If you want a desktop-sized display (i.e. multiple large screens), a full size keyboard with keypad, and a traditional style mouse rather than a fiddly trackpad (plus desktop space for a decent MIDI keyboard, speakers, etc), why spend more money cramming all the computer electronics into a tiny box that has fewer and more expensive options if you want to upgrade it or need to repair it?

Well, you can have all of the peripherals connected to a laptop, but it’s damn uncomfortable working on a zofa with a desktop PC in your lap :wink:

More importantly, sitting at a desk is actually terrible for humans. Reclined sitting is much healthier. I mostly work reclined with my laptop. If home office is gonna last a bit longer, I’ll consider buying one of these

I ignore gurus on the web who are trying to sell me something, and just listen to what my own body is telling me.

If it hasn’t complained yet about working at a desk continuously ever since starting school at age 5, I guess it has just got used to the idea after 50+ years of practice :slight_smile:

Thanks, benwiggy. Pardon my ignorance again, but how do you (and others) best utilize external drives to optimize the performance of your laptop? I have a Western Digital external HD, but I’m not sure if it’s an SSD or not. I just have Time Machine set up to do backups onto it, but I don’t delete files off my computer or anything. Do you move certain types of files or programs to your SSD while keeping others on your comp? And I guess a lot of my files are automatically copied to the Apple cloud, but I think they still also exist on my computer, so not sure of the best way to navigate that. Thanks for your help!

Also, I see you have a Mini and a MBP(?). What different purposes do you use each for?

The Mini is my main desktop machine, which has an external drive for TM backups. The MBP laptop is synchronised with the Mini, so that any changes to the Documents folder of either one are copied to the other – deleting, modifying, etc. I use Resilio Sync for that.

Remember that you need copies of every file on at least two (some would say three) separate devices. If your laptop explodes or gets stolen, where are your files? If the backup drive fails, where are your files?
Apple’s iCloud is not a backup as such - it’s a sync. If you delete a file from iCloud Drive, that action gets synced to all other devices. You don’t keep a copy with the file still there.

It can be difficult to implement regular TM backups on a laptop to an external drive. (It was much better when Apple made the wireless Time Capsules.) You can get third-party ‘NAS’ devices – essentially a hard drive with a network connection. Otherwise, you’re stuck with remembering to plug it in every so often to do the backup.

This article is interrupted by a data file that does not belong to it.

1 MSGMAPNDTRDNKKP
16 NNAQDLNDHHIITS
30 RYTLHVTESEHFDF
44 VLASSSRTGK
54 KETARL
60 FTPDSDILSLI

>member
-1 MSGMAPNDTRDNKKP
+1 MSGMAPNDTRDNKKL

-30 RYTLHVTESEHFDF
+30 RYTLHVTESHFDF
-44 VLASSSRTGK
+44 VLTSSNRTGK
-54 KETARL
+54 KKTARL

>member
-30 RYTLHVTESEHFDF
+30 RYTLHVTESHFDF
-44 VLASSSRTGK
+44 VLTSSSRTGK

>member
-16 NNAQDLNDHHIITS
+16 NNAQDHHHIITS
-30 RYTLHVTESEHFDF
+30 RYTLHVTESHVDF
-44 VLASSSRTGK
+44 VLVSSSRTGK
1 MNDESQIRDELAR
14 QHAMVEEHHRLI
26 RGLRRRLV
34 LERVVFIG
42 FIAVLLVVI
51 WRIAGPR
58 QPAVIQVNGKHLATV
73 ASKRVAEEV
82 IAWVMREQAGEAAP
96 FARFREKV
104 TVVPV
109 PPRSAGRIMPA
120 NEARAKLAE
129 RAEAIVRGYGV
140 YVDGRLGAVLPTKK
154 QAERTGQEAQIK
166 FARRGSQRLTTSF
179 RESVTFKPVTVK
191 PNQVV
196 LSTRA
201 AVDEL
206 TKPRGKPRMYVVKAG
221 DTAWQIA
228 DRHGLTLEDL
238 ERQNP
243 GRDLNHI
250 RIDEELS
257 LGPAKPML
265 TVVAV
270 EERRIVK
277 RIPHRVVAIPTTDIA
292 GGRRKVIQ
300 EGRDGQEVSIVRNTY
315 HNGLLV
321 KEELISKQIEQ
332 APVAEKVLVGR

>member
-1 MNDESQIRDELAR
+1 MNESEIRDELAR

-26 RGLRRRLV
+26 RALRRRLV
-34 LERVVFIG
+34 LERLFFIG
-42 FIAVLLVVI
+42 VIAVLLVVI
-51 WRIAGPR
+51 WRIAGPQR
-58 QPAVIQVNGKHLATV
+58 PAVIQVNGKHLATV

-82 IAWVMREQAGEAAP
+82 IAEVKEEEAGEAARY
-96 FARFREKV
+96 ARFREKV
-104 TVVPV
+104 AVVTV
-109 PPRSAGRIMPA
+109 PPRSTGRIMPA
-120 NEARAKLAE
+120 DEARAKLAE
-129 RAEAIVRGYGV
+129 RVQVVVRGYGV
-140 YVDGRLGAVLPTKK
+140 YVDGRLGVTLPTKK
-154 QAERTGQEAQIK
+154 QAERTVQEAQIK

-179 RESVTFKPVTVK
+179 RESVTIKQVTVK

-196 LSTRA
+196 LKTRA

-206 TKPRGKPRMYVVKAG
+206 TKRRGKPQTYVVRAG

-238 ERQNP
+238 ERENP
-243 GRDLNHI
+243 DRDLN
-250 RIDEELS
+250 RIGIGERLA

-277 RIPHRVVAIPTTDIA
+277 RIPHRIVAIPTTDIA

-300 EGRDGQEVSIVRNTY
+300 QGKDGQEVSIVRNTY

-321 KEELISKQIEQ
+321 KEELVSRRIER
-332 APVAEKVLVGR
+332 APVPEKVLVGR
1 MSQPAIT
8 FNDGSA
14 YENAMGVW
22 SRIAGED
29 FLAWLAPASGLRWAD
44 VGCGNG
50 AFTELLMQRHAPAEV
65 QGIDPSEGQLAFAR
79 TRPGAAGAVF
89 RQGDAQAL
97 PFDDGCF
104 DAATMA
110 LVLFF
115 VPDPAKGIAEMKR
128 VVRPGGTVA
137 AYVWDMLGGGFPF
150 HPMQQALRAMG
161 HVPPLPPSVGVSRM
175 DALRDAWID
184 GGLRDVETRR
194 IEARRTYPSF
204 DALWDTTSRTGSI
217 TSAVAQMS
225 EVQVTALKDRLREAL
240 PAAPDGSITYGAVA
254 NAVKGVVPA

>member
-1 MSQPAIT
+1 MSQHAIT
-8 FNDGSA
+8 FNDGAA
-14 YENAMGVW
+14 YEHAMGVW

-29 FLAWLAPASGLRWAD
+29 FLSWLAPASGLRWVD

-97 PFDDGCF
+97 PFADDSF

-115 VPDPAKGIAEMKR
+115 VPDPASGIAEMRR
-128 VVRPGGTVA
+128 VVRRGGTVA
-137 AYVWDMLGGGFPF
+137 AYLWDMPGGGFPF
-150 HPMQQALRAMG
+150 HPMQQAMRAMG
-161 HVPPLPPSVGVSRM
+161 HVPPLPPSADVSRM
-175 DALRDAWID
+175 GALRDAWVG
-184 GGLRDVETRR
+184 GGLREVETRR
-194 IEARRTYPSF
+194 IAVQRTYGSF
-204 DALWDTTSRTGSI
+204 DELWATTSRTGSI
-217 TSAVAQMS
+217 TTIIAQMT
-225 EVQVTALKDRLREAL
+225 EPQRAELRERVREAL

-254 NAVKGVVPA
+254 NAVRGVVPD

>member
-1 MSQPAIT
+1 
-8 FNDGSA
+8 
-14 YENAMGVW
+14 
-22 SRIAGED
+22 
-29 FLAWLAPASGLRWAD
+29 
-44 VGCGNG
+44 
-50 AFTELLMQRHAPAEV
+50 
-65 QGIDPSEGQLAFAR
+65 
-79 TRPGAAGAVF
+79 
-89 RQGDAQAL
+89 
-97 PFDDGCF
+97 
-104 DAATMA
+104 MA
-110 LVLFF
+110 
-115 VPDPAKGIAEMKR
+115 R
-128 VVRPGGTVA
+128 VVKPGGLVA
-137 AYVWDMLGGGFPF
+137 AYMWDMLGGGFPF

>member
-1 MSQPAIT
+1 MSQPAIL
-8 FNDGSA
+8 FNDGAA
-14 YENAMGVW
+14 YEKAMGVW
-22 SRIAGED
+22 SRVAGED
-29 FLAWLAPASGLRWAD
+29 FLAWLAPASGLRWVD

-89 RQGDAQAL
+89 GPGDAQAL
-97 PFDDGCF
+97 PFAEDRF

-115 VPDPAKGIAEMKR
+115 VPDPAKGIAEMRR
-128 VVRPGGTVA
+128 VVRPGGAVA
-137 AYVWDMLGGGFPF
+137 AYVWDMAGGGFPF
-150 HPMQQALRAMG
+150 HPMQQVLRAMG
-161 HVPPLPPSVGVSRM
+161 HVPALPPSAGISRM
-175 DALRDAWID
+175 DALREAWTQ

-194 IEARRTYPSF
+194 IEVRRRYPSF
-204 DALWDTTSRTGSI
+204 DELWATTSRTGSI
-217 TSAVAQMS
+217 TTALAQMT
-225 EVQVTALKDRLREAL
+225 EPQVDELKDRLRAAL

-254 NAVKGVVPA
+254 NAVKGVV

As for SSDs – I meant replace your internal hard drive in your current MBP with an SSD. That will improve its speed massively. You don’t need an SSD for a backup: it may be faster, but speed is not a priority for a backup.

One possible advantage of an non-rotating drive (SSD, USB stick, etc) for backup is that it is harder to destroy it physically, for example by dropping it, accidentally putting it in a washing machine, putting it next to a powerful magnet, or whatever.

(An SSD that had been in a washing machine would probably require some specialist attention to clean and dry it, but a rotating drive would need a complete rebuild done in clean-room conditions before you could even find out if the data had survived).

M’lud, this is surely rather misleading. (1) ‘Messing about with audio drivers’ - You run the installer and thirty seconds later you’re ready to go. (2) One installs drivers similarly on a Mac! (3) Although unusually, a third-party protocol - ASIO - is used in Windows for pro audio drivers, it’s universally supported and is highly efficient. It was of course developed over twenty years ago by a company by the name of Steinberg.

I built my own desktop, and I use it mainly for coding, music production, and gaming. It’s highly expandable, so I can add extra hard drives, memory, or USB ports to keep up with my needs. I’ve had it since 2017, and I anticipate using it for several years to come. Now there’s websites like pcpartpicker.com which really help to ensure compatibility among parts.

I have a Surface Pro 6 for working on projects on the go. It’s not nearly as powerful, but it’s nice to have for smaller projects or for making quick edits. I also use it for viewing sheet music during rehearsals and performances. I keep files synced between the two with Google Drive.

I think the overall user experience is better on Macs than on Windows, and I think that’s part of why they tend to cost more. Definitely something to consider if that’s something you value.

Personally, I prefer desktop + tablet over a single expensive laptop, largely because I’m worried about an expensive laptop getting lost/stolen/spilled on (this last one happened to a friend recently…CPU was fried, too expensive to repair.)